Most Ohio residents would probably prefer to pay as little in estate and inheritance tax as possible. This is especially true in the case of untimely deaths. The last thing a grieving family wants to deal with is extra taxes. The story of the so-called 'death tax" is an infamous part of the history of Congresswoman Kristi Noem. Despite the Representative's claims, a close examination of her story and documents points to poor estate planning rather than unfair tax laws as the culprit. The lesson of the Noem family can serve as a memorable lesson for all taxpayers.
A strong take away from Noem's story is that tax laws change, and it's important for estate plans to change with them. Noem's father created a decent will in 1976, but he didn't bother to change or update that will when the laws changed between 1981 and 1994. As a result, his family did have to deal with an inheritance tax burden of nearly $170,000. Had he changed his will to better take advantage of more recent laws, his estate would probably have escaped all tax liability.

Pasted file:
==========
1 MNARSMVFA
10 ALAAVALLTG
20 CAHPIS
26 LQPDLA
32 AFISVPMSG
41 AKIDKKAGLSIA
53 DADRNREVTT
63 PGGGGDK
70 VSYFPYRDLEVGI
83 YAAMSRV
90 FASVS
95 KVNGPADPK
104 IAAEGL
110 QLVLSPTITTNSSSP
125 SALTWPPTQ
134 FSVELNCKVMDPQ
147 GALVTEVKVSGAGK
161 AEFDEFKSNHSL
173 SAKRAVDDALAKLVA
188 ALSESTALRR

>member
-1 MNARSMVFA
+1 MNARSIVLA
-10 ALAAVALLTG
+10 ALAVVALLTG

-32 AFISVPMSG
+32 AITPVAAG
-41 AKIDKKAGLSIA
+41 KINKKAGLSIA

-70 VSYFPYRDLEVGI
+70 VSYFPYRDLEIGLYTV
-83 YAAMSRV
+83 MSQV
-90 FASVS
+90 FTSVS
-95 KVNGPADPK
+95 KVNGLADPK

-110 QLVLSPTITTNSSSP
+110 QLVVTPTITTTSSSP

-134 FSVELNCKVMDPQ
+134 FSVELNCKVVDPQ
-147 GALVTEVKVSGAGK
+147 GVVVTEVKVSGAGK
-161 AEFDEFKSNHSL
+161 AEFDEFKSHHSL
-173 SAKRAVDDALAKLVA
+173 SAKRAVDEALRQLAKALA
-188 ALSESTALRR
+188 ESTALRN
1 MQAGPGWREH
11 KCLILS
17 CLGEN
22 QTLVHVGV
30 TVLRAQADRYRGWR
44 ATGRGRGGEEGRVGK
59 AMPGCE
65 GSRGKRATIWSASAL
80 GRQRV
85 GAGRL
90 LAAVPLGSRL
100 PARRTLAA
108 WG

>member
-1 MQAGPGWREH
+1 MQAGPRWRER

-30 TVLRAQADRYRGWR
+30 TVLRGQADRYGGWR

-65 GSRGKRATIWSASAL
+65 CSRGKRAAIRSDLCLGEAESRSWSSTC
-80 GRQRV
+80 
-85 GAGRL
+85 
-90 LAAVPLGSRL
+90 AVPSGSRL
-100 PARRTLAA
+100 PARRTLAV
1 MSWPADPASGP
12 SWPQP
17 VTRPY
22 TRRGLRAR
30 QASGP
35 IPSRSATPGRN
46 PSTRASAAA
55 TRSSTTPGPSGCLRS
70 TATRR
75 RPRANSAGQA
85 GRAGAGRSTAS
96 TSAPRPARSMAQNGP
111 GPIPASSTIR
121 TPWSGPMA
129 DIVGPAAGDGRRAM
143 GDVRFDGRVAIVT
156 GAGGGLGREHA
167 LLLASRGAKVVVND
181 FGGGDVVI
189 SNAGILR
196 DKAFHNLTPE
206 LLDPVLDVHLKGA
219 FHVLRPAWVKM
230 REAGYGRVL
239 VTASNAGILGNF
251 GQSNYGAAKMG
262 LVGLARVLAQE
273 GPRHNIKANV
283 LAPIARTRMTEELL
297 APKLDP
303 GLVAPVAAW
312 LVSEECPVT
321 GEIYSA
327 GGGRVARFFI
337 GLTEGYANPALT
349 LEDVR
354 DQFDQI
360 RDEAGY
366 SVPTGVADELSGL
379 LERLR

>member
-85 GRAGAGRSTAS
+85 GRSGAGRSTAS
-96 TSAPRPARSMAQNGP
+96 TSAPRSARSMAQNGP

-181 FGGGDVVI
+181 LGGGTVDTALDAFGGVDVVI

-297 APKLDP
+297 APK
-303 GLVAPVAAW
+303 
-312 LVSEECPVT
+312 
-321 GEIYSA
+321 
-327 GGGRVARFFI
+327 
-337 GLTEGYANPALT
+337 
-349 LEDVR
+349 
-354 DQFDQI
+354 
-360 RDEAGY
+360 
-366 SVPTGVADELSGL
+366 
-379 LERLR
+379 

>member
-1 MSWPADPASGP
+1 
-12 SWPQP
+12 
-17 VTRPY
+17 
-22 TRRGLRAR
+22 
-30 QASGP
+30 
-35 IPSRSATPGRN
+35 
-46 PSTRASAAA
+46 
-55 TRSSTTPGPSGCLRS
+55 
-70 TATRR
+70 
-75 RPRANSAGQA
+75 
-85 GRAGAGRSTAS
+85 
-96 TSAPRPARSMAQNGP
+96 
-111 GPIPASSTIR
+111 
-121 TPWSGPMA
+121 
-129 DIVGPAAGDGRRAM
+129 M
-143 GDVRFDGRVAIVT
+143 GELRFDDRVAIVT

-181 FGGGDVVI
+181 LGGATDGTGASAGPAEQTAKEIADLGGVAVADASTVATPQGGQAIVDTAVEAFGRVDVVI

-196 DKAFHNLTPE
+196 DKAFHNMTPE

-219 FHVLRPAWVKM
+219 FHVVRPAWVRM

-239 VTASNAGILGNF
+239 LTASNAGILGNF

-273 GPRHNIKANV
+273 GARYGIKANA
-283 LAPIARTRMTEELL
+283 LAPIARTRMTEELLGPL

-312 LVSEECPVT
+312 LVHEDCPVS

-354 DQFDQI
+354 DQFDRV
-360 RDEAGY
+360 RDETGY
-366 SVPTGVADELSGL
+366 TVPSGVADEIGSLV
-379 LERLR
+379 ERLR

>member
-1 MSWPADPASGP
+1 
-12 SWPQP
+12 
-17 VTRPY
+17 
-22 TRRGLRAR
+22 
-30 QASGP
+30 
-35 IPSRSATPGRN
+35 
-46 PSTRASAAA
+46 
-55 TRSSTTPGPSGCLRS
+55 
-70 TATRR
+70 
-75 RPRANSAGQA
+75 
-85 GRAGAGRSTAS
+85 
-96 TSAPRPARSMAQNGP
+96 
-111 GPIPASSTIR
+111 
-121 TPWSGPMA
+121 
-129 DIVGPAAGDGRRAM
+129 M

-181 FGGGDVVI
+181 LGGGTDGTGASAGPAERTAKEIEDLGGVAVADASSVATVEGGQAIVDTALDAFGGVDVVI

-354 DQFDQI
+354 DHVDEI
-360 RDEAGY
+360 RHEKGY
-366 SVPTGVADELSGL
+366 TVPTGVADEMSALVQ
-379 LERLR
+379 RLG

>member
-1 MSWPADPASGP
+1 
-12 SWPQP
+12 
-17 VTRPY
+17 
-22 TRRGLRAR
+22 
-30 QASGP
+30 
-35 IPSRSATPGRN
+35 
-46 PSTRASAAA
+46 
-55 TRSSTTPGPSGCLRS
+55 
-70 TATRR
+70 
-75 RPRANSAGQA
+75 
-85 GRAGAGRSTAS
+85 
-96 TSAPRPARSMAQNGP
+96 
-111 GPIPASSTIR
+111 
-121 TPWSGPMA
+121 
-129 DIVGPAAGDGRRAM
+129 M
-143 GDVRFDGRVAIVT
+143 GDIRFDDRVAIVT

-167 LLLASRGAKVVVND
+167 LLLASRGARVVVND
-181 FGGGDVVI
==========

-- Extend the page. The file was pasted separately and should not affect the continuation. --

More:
Another part of the Noem story focuses on how a family can deal with high or unexpected tax liability, especially when a family member passes unexpectedly. The government provides a variety of options to defer a large tax burden, and they may offer low-interest loans that would be superior to private loans or asset liquidation to pay the tax.
At all stages of the process, an estate planning attorney can help a family with many assets preserve what they have from excessive taxation. The fabled death tax is often entirely avoidable with proper planning and understanding of modern tax laws. Wills should be drafted and changed as circumstances change, and no estate plan should ever be considered set in stone.